The 8-Day Hazardous Weather Briefing at New York Metro Weather is a feature meant to put you ahead of any hazardous weather well in advance of its occurrence. Our forecasters use a carefully calculated scale to measure the risk of the following hazards (these may change or disappear from the briefing by season).  The risk areas and associated categories below give you a reference as to how and why our forecasters are issuing risk areas.

In a general sense, Slight Risk is meant to signify unusual but manageable weather risk. Enhanced Risk is meant to signify a more organized unusual or severe weather risk that requires area Moderate risk is meant to signify unusual weather risk that requires preparation. High Risk is meant to categorize highly unusual, impactful, and extremely hazardous weather.

Slight Risk (15% probability of occurrence within 25 miles of any point)

This risk category is meant to signify the manageable potential for unusual or hazardous weather. Typically, this refers to things such as the potential for a few scattered severe thunderstorms, the possibility of torrential rain or lightning. These are lower confidence risk areas that are meant to signify the potential. 

Enhanced Risk (25% probability of occurrence within 25 miles of any point) 

This risk category is meant to carry more weight than the slight risk, with more confidence in an organized weather event. An organized line of strong thunderstorms, rising confidence in a high wind/flooding event, or risk of hazardous roadways during wintry precipitation.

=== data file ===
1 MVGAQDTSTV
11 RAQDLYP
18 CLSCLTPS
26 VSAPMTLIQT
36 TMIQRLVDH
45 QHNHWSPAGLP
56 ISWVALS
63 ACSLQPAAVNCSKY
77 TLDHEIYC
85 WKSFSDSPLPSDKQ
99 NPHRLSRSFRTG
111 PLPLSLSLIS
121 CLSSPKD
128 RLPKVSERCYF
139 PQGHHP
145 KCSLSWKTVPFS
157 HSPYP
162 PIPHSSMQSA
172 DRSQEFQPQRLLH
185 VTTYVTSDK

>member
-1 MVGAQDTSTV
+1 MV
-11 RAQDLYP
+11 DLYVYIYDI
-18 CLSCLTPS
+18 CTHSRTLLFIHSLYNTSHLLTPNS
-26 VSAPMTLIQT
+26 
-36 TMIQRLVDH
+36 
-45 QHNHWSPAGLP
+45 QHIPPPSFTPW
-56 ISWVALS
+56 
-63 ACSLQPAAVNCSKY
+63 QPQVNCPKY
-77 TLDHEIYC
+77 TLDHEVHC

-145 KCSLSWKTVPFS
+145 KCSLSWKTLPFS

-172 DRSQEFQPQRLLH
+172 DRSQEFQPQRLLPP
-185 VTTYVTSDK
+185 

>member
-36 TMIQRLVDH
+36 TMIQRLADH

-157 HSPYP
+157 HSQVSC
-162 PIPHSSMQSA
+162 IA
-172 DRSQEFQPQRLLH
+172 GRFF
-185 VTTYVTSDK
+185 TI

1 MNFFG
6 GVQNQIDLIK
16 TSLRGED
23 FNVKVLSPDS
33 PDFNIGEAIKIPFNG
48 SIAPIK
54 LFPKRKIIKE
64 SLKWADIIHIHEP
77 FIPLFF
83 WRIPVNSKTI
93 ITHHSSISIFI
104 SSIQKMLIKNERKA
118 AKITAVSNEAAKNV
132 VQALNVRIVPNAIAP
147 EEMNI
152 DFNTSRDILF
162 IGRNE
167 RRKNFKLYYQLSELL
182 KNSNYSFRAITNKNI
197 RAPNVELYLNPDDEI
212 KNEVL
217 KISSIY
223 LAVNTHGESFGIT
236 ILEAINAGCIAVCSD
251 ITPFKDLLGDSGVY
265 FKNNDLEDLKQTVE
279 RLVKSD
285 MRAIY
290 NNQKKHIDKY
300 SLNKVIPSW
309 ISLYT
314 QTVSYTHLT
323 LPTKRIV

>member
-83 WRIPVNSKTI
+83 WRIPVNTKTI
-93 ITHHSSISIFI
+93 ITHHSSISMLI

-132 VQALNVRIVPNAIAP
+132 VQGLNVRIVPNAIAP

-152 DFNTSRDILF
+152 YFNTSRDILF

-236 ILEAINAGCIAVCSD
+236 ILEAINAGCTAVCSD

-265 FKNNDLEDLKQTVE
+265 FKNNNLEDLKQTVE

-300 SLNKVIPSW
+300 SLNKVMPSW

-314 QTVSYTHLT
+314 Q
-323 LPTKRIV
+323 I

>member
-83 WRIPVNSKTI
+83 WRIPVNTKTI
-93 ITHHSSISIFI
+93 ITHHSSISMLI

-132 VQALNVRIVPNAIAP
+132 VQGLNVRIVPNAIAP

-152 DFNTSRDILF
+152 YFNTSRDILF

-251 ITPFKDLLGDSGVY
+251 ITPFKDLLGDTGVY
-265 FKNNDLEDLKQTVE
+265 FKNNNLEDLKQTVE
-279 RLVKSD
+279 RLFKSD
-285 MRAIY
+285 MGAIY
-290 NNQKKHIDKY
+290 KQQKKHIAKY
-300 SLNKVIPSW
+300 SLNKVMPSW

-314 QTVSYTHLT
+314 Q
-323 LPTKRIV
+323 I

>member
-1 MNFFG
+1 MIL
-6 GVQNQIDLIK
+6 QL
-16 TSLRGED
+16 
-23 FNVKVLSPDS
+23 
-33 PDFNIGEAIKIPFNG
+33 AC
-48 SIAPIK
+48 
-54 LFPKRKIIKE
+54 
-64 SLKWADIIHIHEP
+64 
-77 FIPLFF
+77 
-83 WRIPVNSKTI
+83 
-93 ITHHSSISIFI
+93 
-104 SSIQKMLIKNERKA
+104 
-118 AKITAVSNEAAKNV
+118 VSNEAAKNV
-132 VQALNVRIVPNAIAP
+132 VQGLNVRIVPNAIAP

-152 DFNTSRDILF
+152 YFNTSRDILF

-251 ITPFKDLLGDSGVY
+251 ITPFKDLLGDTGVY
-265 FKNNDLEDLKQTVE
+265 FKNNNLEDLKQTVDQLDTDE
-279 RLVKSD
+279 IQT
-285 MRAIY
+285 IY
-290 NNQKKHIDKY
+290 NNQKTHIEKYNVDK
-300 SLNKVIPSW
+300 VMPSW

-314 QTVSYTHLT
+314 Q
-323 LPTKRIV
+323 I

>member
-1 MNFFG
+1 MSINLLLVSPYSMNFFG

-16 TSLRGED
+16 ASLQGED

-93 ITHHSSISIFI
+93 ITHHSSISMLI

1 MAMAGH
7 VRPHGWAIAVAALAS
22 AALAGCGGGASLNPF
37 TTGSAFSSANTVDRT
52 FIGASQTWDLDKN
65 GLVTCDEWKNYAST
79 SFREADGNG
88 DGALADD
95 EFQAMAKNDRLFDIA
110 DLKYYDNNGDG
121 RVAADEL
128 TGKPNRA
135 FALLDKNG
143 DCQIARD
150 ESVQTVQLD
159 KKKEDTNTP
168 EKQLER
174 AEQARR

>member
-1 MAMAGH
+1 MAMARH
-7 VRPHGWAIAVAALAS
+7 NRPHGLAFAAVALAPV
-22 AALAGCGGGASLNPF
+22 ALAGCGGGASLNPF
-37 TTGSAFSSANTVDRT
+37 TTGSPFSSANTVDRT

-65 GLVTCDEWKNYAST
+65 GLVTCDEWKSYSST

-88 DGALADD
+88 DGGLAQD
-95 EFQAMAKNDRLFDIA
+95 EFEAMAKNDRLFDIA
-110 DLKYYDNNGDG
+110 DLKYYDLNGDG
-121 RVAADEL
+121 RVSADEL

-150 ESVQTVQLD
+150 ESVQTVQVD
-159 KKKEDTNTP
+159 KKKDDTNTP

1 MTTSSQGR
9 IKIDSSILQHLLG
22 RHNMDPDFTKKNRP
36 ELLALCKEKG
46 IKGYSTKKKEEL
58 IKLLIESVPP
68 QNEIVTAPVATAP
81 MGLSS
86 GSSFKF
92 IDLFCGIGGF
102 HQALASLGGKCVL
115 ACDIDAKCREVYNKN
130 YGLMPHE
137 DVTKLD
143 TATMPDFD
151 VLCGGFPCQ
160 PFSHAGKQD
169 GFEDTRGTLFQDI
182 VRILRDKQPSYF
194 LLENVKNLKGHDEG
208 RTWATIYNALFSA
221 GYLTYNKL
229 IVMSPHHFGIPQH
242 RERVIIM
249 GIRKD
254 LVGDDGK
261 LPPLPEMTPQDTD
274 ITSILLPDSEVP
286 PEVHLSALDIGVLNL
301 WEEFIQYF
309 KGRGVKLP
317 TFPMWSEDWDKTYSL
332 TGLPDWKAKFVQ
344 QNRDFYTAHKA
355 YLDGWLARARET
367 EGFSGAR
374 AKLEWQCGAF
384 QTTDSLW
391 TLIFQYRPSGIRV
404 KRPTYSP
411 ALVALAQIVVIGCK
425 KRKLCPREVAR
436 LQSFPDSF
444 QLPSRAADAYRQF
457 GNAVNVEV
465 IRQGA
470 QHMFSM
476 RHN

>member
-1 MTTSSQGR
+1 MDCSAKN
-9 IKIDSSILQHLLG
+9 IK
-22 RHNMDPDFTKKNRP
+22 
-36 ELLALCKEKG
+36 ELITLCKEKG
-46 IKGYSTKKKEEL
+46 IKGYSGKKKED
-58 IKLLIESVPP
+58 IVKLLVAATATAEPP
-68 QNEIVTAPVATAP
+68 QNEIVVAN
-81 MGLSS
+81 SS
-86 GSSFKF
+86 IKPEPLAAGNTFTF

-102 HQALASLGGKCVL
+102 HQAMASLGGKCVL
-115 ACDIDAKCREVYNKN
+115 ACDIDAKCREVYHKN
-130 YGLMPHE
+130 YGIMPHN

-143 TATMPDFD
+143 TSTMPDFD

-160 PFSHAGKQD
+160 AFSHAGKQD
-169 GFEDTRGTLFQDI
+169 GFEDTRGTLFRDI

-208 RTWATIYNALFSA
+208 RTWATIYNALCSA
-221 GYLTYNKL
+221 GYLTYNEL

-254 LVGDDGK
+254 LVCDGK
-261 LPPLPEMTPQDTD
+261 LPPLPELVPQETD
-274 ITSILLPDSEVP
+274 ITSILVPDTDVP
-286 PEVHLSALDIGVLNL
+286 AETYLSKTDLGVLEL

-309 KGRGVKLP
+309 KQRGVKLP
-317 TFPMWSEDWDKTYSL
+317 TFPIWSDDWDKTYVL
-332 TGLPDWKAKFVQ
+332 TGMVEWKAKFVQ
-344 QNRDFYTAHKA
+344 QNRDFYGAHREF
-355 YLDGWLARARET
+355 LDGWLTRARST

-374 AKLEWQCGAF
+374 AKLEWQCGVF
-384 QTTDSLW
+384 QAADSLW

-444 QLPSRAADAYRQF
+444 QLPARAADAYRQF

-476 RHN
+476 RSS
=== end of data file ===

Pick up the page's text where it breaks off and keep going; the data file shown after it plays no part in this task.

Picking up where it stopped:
Moderate Risk (40% probability of occurrence within 25 miles of any point)

This risk category is more rarely used, and signifies a heightened chance for unusual severe or damaging weather conditions that will require preparation. This risk category also signifies a more organized or concentrated risk of that said weather risk. For instance, an organized or dangerous severe weather event, a blizzard or significant snowfall, or flooding. 

High Risk (60% risk of occurrence within 25 miles of any point)

Used extremely rarely, this risk category is meant to signify an extremely heightened chance of hazardous weather, with much higher than normal chances of damage or adverse impacts from that weather hazard. An extreme severe thunderstorm event, blizzard, high confidence in flooding or high wind events causing damage, or significantly impactful wind event are all examples. 

Categories, hazards and criteria: 

Snow 4″/8″/12″: The risk of snow accumulating to the specified amount within 25 miles of the specified location.

Hazardous Roads: The risk of roads becoming hazardous for driving or transportation; i.e flooding, debris, accumulated snow or ice with expected delays or travel impacts.

High Winds: Risk of non-thunderstorm related high-wind gusts over 45 miles per hour.

Wind Chill: The risk of wind chill values falling below -10 F for more than 3 hours.

Heavy Rain: The risk of heavy rain impacting travel or transportation and causing other imminent hazards.

Flooding: The risk of impact from flooding including coastal flooding, flash flooding, river flooding, etc which may be associated with hazardous conditions including flooded or impassable roads, threat of damage to property, threat to life and well being.

Dense Fog: Probability of decreased visibility or hazardous travel due to thick and dense fog. No visibility requirements for a risk area.

Heat: Probability of Heat Index (Air Temp + Humidity) exceeding 90 F.

Severe Storms: Risk of any severe weather (wind gusts over 55mph, hail over 0.75″ diameter, or tornadoes) within 25 miles of a point (wind, hail, tornadoes).

Tropical: The risk of tropical weather impacts including but not limited to tropical rains, storm surge, or tropical storm force winds.

Fire Danger: The risk of fire danger, owing to low humidity and high winds and the potential for rapid brush or wildfire spread.

Ice Accretion: The risk of 0.05″ or greater of ice accretion on any surface.